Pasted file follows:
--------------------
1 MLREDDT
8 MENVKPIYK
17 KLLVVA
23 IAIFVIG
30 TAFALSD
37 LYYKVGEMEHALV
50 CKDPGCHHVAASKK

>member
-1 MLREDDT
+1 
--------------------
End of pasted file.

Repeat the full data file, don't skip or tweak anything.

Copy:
1 MLREDDT
8 MENVKPIYK
17 KLLVVA
23 IAIFVIG
30 TAFALSD
37 LYYKVGEMEHALV
50 CKDPGCHHVAASKK

>member
-1 MLREDDT
+1 